Biden seeks five-year extension of New START arms treaty with Russia: source

FILE PHOTO: U.S. President Joe Biden participates remotely in a virtual Presidential Inaugural Prayer Service from the White House in Washington, U.S., January 21, 2021. REUTERS/Jonathan Ernst/File Photo

WASHINGTON (Reuters) – U.S. President Joe Biden will seek a five-year extension to the New START arms control treaty with Russia, a source familiar with the matter said on Thursday.

The decision, which was first reported by the Washington Post, had to be made quickly because the treaty, which limits the United States and Russia to deploying no more than 1,550 strategic nuclear warheads each, is due to expire on Feb. 5.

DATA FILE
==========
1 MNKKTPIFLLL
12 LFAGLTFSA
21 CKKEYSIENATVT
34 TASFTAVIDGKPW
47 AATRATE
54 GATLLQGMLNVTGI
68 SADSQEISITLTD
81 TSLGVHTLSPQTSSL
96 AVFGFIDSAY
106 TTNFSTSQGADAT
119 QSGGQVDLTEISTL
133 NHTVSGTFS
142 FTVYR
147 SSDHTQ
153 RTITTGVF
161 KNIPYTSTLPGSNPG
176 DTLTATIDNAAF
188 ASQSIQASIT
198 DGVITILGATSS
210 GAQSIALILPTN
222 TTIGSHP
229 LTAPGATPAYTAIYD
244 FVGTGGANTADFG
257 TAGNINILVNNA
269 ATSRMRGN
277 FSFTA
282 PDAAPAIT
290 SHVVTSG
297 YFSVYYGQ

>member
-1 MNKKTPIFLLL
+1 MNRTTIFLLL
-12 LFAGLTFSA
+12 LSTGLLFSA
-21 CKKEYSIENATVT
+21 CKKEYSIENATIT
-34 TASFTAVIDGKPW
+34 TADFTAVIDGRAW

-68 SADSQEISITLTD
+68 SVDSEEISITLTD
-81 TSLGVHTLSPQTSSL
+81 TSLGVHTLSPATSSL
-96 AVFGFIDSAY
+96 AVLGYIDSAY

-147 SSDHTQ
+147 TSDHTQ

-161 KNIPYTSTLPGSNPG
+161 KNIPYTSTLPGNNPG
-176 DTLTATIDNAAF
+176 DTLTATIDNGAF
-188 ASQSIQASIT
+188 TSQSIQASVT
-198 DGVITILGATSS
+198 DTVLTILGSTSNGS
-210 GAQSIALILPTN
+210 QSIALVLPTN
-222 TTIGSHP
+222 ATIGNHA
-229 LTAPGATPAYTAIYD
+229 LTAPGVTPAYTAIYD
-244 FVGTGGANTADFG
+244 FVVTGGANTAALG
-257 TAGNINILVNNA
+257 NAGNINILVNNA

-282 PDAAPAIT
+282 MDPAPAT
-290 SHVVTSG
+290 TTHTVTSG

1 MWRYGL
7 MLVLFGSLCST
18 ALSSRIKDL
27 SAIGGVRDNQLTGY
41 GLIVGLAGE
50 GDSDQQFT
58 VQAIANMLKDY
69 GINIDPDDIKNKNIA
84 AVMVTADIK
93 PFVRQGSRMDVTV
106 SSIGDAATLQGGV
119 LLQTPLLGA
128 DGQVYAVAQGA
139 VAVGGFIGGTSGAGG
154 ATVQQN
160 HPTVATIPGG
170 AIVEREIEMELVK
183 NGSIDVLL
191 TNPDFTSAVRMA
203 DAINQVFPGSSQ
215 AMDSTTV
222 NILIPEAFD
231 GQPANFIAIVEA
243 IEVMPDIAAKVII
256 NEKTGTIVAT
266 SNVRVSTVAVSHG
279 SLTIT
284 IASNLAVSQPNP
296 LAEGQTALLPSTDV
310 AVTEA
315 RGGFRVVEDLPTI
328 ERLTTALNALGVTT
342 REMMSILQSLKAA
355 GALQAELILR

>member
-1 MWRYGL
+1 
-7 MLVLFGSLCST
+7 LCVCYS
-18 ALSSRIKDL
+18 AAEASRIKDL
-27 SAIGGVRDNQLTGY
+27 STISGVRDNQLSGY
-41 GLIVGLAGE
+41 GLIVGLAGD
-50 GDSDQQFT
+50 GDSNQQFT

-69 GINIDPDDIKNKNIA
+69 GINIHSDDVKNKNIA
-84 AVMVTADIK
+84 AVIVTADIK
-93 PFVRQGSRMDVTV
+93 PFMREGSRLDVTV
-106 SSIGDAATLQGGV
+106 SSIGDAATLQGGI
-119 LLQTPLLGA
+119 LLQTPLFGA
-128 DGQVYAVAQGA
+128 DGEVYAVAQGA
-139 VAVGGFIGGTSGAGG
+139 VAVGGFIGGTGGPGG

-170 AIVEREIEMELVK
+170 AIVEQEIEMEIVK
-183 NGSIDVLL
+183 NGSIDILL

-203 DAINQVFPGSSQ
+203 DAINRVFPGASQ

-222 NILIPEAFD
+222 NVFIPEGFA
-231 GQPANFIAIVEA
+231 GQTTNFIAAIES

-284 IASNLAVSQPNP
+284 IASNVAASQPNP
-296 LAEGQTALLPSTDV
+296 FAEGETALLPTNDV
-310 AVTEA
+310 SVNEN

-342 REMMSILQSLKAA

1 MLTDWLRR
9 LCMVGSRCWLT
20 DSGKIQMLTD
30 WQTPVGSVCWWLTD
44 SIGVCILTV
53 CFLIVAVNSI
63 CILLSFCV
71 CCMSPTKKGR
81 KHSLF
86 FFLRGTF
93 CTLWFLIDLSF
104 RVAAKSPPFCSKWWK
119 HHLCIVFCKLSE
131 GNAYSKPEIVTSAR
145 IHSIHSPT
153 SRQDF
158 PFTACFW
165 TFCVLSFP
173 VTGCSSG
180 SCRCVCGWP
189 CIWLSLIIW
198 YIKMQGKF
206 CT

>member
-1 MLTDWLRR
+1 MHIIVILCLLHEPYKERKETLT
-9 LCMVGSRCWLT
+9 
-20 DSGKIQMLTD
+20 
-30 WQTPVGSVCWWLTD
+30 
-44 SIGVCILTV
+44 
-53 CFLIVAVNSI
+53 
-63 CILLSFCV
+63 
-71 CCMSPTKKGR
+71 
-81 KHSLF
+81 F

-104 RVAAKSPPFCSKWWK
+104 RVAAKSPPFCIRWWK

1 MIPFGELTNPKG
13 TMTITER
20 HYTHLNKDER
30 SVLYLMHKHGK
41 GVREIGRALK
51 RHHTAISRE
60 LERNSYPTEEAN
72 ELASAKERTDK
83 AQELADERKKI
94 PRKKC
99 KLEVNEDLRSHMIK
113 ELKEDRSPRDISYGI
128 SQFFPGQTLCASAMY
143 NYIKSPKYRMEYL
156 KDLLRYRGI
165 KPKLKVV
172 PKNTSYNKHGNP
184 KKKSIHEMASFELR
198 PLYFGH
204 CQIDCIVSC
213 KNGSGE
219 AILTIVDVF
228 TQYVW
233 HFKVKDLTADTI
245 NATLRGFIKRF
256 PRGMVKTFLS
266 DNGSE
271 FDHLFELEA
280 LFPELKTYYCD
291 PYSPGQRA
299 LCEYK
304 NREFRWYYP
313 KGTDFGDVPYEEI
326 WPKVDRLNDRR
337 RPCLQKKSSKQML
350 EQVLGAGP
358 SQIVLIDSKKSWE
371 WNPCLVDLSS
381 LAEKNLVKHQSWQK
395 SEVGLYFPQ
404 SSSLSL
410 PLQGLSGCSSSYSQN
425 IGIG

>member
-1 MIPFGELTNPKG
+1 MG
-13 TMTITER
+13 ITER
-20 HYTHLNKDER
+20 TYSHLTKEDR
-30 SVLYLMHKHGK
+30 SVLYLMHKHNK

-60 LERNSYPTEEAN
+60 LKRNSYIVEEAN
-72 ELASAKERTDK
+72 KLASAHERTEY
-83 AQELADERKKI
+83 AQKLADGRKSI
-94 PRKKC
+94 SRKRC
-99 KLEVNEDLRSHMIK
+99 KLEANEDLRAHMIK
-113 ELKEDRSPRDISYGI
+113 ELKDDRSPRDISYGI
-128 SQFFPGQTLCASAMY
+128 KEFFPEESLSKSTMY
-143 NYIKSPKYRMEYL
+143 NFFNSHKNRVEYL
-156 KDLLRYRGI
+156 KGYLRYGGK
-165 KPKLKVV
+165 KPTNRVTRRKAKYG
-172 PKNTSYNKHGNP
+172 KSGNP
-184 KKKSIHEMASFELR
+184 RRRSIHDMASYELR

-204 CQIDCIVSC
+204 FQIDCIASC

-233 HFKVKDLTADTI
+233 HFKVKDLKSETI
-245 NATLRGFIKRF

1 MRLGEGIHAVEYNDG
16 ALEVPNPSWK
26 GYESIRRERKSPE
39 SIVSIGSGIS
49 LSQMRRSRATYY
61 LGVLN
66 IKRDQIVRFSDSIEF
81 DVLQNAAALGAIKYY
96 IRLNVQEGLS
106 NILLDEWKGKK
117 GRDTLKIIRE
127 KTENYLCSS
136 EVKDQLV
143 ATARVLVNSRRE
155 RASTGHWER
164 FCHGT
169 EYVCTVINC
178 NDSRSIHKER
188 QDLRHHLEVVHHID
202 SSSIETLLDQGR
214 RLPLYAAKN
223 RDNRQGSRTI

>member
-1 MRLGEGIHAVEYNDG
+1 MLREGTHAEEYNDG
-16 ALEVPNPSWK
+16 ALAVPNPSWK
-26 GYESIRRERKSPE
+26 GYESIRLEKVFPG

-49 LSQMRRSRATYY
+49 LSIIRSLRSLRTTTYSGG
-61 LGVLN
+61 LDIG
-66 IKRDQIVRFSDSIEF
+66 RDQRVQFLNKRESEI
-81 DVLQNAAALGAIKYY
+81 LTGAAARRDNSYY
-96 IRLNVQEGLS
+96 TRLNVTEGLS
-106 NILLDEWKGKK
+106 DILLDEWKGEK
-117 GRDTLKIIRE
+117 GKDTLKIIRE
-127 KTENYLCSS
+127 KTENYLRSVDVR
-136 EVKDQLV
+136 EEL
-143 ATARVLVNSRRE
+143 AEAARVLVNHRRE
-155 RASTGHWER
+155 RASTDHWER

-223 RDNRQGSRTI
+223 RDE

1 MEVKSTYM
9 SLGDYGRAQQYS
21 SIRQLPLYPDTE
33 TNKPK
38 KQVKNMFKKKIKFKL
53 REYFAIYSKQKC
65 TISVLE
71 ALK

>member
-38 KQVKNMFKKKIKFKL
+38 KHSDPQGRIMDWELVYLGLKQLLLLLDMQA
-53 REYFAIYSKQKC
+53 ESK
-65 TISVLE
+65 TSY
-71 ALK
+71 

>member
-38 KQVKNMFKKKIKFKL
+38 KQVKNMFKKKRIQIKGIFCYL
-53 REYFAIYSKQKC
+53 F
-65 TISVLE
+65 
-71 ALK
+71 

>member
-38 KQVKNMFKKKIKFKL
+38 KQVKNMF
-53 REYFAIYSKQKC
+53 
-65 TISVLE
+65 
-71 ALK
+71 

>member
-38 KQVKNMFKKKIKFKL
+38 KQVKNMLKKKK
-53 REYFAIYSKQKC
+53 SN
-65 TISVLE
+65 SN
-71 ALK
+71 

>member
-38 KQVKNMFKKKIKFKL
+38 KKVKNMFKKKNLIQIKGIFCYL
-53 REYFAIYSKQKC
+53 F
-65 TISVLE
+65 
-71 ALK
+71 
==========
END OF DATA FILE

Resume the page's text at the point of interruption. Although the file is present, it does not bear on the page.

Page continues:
The source, who spoke on condition of anonymity, said that U.S. lawmakers have been briefed on Biden’s decision, which is likely to be made public later on Thursday.

In addition to restricting the number of deployed strategic nuclear weapons to its lowest level in decades, New START also limits the land- and submarine-based missiles and bombers that deliver them.

The treaty’s lapse would end all restraints on deployments of U.S. and Russian strategic nuclear warheads and the delivery systems that carry them, potentially fueling a new arms race, policy experts have said.

The Kremlin said on Wednesday it remained committed to extending New START and would welcome efforts promised by the Biden administration to reach agreement.

The State Department and the White House National Security Council declined comment.

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